Al Jazeera bans U.S. staff from using 'extremist, terrorist, Islamist, jihad'

by Will Hall |

NEW YORK (Christian Examiner) – Al Jazeera America executive Carlos van Meek has directed employees in Washington, D.C. and New York to "manage our words carefully" in an email instructing writers and editors to avoid characterizing people as extremist, terrorist, Islamist, or even militants, radicals and insurgents.

National Review Online broke the story using an AJA internal memo secreted to NRO.

"One person's terrorist is another's freedom fighter," van Meek wrote. "We will not use these terms unless attributed to a source/person."

Al Jazeera is an Arab news service based in Doha, Qatar, a country accused by media outlets like the New York Times and the U.K.-based Telegraph of funding Islamic terrorist groups, a charge the Qatari government denies.

But statements from Qatar's emir, Sheikh Tamim bin Hamad Al Thani, might reflect why Al Jazeera is clamping down on its American affiliate. He denied funding "extremists" and said "certain movements, especially in Syria and Iraq" can be called a "terrorist movement."

However, he told CNN late last year, there are differences despite the fact "that some countries and some people (believe) that any group which comes from Islamic background are terrorists."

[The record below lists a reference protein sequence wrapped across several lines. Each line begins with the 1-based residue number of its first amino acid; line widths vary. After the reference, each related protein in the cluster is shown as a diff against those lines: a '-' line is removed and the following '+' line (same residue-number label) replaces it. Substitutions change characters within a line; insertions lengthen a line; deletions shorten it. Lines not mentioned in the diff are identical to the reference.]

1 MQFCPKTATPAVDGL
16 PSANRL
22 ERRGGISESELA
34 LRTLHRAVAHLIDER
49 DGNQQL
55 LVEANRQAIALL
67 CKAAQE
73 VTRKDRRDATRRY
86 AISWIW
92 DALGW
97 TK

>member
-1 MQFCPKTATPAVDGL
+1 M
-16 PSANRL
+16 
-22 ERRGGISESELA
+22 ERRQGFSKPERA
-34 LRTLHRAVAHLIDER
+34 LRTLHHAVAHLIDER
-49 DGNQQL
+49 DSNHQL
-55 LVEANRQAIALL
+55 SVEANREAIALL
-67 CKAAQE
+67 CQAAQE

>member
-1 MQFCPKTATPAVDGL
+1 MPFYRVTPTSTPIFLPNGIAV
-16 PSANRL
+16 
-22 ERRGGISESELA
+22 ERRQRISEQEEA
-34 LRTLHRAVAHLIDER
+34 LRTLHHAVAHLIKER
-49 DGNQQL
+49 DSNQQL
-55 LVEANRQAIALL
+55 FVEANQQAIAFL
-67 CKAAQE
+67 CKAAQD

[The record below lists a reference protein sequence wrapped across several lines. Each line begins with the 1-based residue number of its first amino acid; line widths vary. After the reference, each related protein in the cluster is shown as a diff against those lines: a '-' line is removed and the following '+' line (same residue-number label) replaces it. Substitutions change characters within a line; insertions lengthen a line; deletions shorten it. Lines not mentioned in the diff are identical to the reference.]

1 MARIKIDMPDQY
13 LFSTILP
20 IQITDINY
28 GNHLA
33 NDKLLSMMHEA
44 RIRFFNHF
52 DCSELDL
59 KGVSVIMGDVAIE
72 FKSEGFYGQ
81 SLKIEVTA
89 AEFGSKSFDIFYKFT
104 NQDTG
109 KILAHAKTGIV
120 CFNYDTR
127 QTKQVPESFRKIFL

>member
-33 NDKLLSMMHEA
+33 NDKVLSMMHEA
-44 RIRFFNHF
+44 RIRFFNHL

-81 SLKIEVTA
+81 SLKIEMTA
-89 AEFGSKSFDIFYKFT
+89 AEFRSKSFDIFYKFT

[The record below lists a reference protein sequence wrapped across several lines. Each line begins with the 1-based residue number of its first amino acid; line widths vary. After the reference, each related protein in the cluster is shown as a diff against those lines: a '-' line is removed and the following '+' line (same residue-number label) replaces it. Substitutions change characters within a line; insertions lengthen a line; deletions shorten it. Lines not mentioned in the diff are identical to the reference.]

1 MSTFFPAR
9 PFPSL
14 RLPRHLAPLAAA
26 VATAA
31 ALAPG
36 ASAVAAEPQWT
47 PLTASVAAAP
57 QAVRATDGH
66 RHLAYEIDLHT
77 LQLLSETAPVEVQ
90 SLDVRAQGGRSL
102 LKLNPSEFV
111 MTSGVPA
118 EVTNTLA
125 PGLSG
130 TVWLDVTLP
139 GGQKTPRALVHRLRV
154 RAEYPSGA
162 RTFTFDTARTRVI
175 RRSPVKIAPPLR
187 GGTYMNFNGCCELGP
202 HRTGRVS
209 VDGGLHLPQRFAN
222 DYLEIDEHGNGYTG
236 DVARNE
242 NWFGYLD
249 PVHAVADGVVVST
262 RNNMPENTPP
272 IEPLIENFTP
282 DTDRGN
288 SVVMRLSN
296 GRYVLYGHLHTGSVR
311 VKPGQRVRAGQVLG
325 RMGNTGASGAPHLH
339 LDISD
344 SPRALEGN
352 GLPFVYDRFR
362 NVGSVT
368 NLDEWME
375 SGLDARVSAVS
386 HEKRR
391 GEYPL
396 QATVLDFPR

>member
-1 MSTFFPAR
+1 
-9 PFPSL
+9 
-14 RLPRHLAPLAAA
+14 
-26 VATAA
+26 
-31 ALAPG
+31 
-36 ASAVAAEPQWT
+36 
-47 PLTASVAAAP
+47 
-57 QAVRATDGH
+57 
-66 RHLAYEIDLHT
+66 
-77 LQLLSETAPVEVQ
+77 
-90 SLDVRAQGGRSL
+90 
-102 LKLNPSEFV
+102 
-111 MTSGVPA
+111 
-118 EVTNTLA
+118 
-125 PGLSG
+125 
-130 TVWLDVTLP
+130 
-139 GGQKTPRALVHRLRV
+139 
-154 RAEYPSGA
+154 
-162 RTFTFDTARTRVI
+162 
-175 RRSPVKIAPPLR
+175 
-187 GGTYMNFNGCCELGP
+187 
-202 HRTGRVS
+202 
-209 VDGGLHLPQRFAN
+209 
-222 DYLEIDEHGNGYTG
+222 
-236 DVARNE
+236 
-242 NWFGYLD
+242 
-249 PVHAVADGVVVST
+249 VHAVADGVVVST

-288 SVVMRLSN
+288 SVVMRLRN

"And we don't accept that," he said.

Whether the emir is putting pressure on Al Jazeera executives in Doha or the media groups' leaders are just sympathetic, the result is the same with regard to the parsing now being enforced in its American organization.

Although he was fairly firm in rejecting several descriptors, van Meek did make allowances for use of the word militant, in the singular.

"We can use this term to describe individuals who favour confrontational or violent methods in support of a political or social cause," he said, using the examples of Norwegian mass-killer Andres Behring Breivik and Oklahoma City bomber Timothy McVeigh—two murderers some leftist and mainstream news sources refer to as Christian terrorists.

"[W]e will not use it to describe a group of people, as in 'militants' or 'militant groups' etc.," presumably meaning Boko Haram, al-Qaeda and similar organizations.

Fox News commentator Todd Starnes attributed Al Jazeera's muzzling of its American newsrooms to "overly sensitive jihadists. For example, they called the terrorists who attacked the Corinthia Hotel in Libya, 'gunmen.'"

"It's not exactly clear why the network has an issue with such descriptors. Either their reporters can't pronounce multi-syllable words," he said, tongue in cheek, "or, they don't want to offend the militant Islamic extremists."

Starnes also pointed out the irony in Al Jazeera banning the use of "terrorist" to describe Boko Haram militants and ISIS while the term is "exactly how some Common Core lessons are describing our Founding Fathers."

His full commentary can be viewed immediately below.

Meeks defended his memo, describing it as a reminder "straight out of our Style Guide" [underlining is his emphasis], and he invited recipients of the guidance to submit changes which "will be considered based on merit."